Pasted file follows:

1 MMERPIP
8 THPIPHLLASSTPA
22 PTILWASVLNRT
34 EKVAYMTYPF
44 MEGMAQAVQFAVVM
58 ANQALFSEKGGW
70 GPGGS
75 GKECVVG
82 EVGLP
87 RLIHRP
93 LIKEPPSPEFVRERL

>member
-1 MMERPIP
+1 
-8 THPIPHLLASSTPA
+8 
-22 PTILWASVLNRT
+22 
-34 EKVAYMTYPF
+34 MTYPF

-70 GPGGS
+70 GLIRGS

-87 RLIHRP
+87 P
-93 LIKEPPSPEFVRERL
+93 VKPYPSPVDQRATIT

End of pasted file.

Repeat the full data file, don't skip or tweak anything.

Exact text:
1 MMERPIP
8 THPIPHLLASSTPA
22 PTILWASVLNRT
34 EKVAYMTYPF
44 MEGMAQAVQFAVVM
58 ANQALFSEKGGW
70 GPGGS
75 GKECVVG
82 EVGLP
87 RLIHRP
93 LIKEPPSPEFVRERL

>member
-1 MMERPIP
+1 
-8 THPIPHLLASSTPA
+8 
-22 PTILWASVLNRT
+22 
-34 EKVAYMTYPF
+34 MTYPF

-70 GPGGS
+70 GLIRGS

-87 RLIHRP
+87 P
-93 LIKEPPSPEFVRERL
+93 VKPYPSPVDQRATIT